Florida is home to dozens of butterfly species. Butterfly watching is a great activity for people of all ages, and with the warm climate in the state, it’s fairly easy to find butterfly gardens year-round, or even to plant your own. With that said, here are just a few of the most common butterflies in Florida along with their favorite flowers.
Common Butterflies in Florida
1. Monarch Butterfly
Scientific name: Danaus plexippus
Perhaps the most famous, instantly recognizable butterfly in North America, the Monarch is known for it’s striking black and orange colors and it’s impressive migrations. These butterflies spend the winter in the mountains of Central Mexico, and every spring they migrate back and spread all over North America.
Their caterpillars feed exclusively on milkweed plants, which are toxic. The caterpillars store these toxins in their bodies and they remain toxic to predators for their entire lives. In fact, their bright colors are a warning to potential predators to stay away. They can be found throughout Florida in the spring and summer.
2. Zebra Longwing Butterfly
Scientific name: Heliconius charitonius
This species has a very descriptive name: it does indeed have long, narrow wings with black and white stripes on them. Although it’s most common in South Florida, it can be found all over the state. Like the Monarch, their larvae feed only on a specific plant: the Passion vine. Just like the milkweed eaten by Monarch caterpillars, this diet of Passion vine makes the caterpillars toxic to predators.
They’re one of the only butterflies that eats pollen as well as nectar, and they’re most often found in hardwood forests and thickets. The Zebra Longwing is the State Butterfly of Florida.
3. Zebra Swallowtail Butterfly
Scientific name: Eurytides marcellus
Swallowtail butterflies are characterized by their large size and the distinctive shape of their hind wings, which closely resemble the tail feathers of swallows. This species has distinctive black and white stripes along it’s wings.
Caterpillars feed on a handful of shrubs, favoring the young leaves. As adults these invertebrates feed on the nectar of wildflowers, and they aren’t too picky about which ones they’ll eat. You can see them in Florida from March through December, all over the state.
4. Giant Swallowtail Butterfly
Scientific name: Papilio cresphontes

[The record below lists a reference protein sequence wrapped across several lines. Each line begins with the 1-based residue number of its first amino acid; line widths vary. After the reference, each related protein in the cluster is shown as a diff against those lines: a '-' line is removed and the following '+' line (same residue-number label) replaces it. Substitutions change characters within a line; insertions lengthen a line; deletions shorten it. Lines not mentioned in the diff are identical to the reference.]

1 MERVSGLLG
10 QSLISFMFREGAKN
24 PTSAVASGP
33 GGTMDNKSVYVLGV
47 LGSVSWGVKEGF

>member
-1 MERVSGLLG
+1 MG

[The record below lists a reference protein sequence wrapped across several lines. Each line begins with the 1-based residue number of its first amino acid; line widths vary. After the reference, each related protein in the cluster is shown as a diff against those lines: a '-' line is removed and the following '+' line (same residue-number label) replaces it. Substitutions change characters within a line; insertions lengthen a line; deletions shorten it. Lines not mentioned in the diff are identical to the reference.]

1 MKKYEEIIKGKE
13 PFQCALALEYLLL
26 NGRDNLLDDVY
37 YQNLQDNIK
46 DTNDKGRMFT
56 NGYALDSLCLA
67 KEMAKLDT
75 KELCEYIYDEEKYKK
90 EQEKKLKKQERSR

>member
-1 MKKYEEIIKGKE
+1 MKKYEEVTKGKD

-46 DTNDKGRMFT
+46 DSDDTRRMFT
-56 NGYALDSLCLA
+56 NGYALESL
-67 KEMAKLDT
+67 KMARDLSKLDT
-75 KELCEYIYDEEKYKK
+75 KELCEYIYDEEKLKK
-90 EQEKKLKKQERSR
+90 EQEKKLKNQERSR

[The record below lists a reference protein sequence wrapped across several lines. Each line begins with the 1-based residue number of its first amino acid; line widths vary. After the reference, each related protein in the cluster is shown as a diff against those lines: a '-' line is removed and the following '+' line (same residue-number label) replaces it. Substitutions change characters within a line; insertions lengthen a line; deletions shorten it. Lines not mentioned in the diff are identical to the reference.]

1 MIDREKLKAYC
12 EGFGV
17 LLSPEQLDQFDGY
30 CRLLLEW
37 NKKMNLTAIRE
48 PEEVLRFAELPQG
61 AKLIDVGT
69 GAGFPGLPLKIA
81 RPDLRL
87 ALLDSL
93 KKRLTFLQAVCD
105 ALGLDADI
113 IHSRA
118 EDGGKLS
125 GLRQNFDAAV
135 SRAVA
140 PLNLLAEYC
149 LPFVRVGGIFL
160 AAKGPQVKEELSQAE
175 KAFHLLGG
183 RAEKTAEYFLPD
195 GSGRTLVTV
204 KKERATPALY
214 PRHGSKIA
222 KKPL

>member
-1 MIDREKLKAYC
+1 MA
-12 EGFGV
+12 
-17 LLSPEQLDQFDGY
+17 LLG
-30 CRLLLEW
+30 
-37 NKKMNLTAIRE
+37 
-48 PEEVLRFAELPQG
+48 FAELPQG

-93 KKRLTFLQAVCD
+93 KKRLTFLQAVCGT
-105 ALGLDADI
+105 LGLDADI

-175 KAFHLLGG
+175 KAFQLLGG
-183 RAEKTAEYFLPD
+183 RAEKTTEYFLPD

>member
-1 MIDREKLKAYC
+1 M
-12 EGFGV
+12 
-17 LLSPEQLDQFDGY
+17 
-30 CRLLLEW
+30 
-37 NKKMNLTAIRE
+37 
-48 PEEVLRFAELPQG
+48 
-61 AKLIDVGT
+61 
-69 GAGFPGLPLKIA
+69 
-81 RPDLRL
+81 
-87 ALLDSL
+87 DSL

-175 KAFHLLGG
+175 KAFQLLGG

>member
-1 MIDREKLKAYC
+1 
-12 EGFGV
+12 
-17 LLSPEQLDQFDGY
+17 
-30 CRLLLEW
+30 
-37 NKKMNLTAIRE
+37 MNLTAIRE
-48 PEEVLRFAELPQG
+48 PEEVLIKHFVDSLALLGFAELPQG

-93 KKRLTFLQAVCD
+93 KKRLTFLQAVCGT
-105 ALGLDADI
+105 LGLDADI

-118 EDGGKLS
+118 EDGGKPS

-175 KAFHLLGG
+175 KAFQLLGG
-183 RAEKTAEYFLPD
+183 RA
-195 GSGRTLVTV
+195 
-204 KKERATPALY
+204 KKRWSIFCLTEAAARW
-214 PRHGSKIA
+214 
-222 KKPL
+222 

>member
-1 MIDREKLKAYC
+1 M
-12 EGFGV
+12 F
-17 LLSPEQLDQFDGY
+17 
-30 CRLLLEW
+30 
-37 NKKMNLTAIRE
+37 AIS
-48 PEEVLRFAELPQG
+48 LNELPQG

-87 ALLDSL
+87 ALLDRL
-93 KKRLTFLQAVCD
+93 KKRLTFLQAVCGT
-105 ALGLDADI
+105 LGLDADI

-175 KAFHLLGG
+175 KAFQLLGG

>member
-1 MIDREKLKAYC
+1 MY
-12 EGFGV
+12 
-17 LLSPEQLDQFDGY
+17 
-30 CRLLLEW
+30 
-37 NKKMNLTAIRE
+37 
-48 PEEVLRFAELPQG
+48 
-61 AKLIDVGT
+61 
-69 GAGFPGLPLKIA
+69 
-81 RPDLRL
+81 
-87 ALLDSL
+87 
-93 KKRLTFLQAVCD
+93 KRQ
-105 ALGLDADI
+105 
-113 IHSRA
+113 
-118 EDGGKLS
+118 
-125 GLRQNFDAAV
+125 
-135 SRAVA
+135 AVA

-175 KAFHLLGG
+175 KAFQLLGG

With a wingspan of 6 inches and bright yellow spots along it’s black wings, this is an incredibly easy butterfly to identify, and it’s always a treat to see one. There’s no mistaking this enormous butterflies for any other species.
Larvae resemble bird droppings, and like to feed on the leaves of citrus trees and prickly ash. Adults can be attracted with Lantana, Azalea, Goldenrod, and milkweed. They can be found in Florida year-round.
5. Queen Butterfly
Scientific name: Danaus gilippus
These butterflies are a deep, chestnut brown with white spots along the wings, which have black edges. They can grow to have a 4 inch wingspan, and they live all over the state of Florida, where they can be found year round in sunny, open areas. They’ll be one of the most frequent visitors to your yard.
The larvae feed on milkweed plants, and this species is toxic to predators even as adults. Adults still feed on milkweed, but their diet expands to include almost any flower nectar.
6. Cloudless Sulphur
Scientific name: Phoebis sennae
These large, pale green/yellow butterflies could be easily mistaken for Luna moths, and the easiest way to tell them apart is the cloudless sulphur is active during the day, while the Luna moth is active at night.
Larva feed on Cassia plants- this is the same family of plants from which we get most of the cinnamon you find in the grocery store. Adults are drawn to Geiger tree, Bougainvillea, Morning Glory, and Cardinal flowers.
7. Painted Lady
Scientific name: Vanessa cardui
Named for their pattern of oranges, yellows, and browns, the Painted Lady can be found in South Florida. Thistles and mallows are home to their caterpillars, and adults are still drawn to thistles, along with milkweeds, button-bush, and ironweed.
This species is commonly spotted in yards and parks, and there’s a good chance you’ve seen quite a few of them.
8. White Peacock
Scientific name: Anartia jatrophae
This species has iridescent white wings with brown, orange and yellow markings. In the winter, they’ll be paler in color and slightly larger, while in the summer they’re darker and smaller. They live all year long in south Florida.
Caterpillars feed on water hyssop, frog-fruit, verbena, and wild petunia. Adults are attracted to Sheppards needles more than anything else, and they like to live in moist, open areas.
9. Gulf Fritillary
Scientific name: Agraulis vanillae
A bright, almost solid orange, broken only by minimal black stripes on the top, this species is easy to spot at a distance. Passionflower vines are their larval host plant, meaning the caterpillars feed on them exclusively.
Adults are especially fond of Lantana and Sheppard’s needles, but you’ll see them in most butterfly gardens and they’re very common in parks and roadside wildflower patches. They migrate south into Florida towards the end of the summer, and return north in the spring.